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  1. 30 Dec, 2013 3 commits
    • Vicent Marti's avatar
      pack-bitmap: implement optional name_hash cache · ae4f07fb
      Vicent Marti authored
      When we use pack bitmaps rather than walking the object
      graph, we end up with the list of objects to include in the
      packfile, but we do not know the path at which any tree or
      blob objects would be found.
      In a recently packed repository, this is fine. A fetch would
      use the paths only as a heuristic in the delta compression
      phase, and a fully packed repository should not need to do
      much delta compression.
      As time passes, though, we may acquire more objects on top
      of our large bitmapped pack. If clients fetch frequently,
      then they never even look at the bitmapped history, and all
      works as usual. However, a client who has not fetched since
      the last bitmap repack will have "have" tips in the
      bitmapped history, but "want" newer objects.
      The bitmaps themselves degrade gracefully in this
      circumstance. We manually walk the more recent bits of
      history, and then use bitmaps when we hit them.
      But we would also like to perform delta compression between
      the newer objects and the bitmapped objects (both to delta
      against what we know the user already has, but also between
      "new" and "old" objects that the user is fetching). The lack
      of pathnames makes our delta heuristics much less effective.
      This patch adds an optional cache of the 32-bit name_hash
      values to the end of the bitmap file. If present, a reader
      can use it to match bitmapped and non-bitmapped names during
      delta compression.
      Here are perf results for p5310:
      Test                      origin/master       HEAD^                      HEAD
      5310.2: repack to disk    36.81(37.82+1.43)   47.70(48.74+1.41) +29.6%   47.75(48.70+1.51) +29.7%
      5310.3: simulated clone   30.78(29.70+2.14)   1.08(0.97+0.10) -96.5%     1.07(0.94+0.12) -96.5%
      5310.4: simulated fetch   3.16(6.10+0.08)     3.54(10.65+0.06) +12.0%    1.70(3.07+0.06) -46.2%
      5310.6: partial bitmap    36.76(43.19+1.81)   6.71(11.25+0.76) -81.7%    4.08(6.26+0.46) -88.9%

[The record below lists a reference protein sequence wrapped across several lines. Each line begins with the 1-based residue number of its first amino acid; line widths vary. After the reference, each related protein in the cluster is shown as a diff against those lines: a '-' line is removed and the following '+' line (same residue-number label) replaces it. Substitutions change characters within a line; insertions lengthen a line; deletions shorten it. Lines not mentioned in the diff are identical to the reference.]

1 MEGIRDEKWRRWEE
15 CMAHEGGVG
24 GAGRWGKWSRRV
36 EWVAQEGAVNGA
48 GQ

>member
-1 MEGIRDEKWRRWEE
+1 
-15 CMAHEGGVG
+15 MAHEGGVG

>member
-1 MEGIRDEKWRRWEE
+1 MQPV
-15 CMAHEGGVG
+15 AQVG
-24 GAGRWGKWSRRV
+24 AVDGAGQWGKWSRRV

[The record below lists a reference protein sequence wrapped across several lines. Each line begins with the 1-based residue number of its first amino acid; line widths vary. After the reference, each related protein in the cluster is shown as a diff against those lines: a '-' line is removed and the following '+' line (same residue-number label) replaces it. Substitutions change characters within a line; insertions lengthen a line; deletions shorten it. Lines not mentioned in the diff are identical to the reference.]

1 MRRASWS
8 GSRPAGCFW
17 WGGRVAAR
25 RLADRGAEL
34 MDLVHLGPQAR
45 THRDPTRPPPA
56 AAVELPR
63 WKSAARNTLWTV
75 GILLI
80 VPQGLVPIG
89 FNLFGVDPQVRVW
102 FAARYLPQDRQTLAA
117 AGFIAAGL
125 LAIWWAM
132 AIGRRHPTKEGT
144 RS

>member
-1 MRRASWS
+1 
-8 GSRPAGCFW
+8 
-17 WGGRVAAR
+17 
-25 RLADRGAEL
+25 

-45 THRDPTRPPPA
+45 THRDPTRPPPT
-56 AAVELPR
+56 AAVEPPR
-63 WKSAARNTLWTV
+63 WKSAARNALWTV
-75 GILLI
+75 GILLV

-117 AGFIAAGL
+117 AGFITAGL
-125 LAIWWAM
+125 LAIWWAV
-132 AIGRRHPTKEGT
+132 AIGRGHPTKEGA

You can see that the time spent on an incremental fetch goes
      down, as our delta heuristics are able to do their work.
      And we save time on the partial bitmap clone for the same
      Signed-off-by: default avatarVicent Marti <>
      Signed-off-by: default avatarJeff King <>
      Signed-off-by: default avatarJunio C Hamano <>
    • Vicent Marti's avatar
      pack-objects: implement bitmap writing · 7cc8f971
      Vicent Marti authored
      This commit extends more the functionality of `pack-objects` by allowing
      it to write out a `.bitmap` index next to any written packs, together
      with the `.idx` index that currently gets written.
      If bitmap writing is enabled for a given repository (either by calling
      `pack-objects` with the `--write-bitmap-index` flag or by having
      `pack.writebitmaps` set to `true` in the config) and pack-objects is
      writing a packfile that would normally be indexed (i.e. not piping to
      stdout), we will attempt to write the corresponding bitmap index for the
      Bitmap index writing happens after the packfile and its index has been
      successfully written to disk (`finish_tmp_packfile`). The process is
      performed in several steps:
          1. `bitmap_writer_set_checksum`: this call stores the partial
             checksum for the packfile being written; the checksum will be
             written in the resulting bitmap index to verify its integrity
          2. `bitmap_writer_build_type_index`: this call uses the array of
             `struct object_entry` that has just been sorted when writing out
             the actual packfile index to disk to generate 4 type-index bitmaps
             (one for each object type).
             These bitmaps have their nth bit set if the given object is of
             the bitmap's type. E.g. the nth bit of the Commits bitmap will be
             1 if the nth object in the packfile index is a commit.
             This is a very cheap operation because the bitmap writing code has
             access to the metadata stored in the `struct object_entry` array,
             and hence the real type for each object in the packfile.
          3. `bitmap_writer_reuse_bitmaps`: if there exists an existing bitmap
             index for one of the packfiles we're trying to repack, this call
             will efficiently rebuild the existing bitmaps so they can be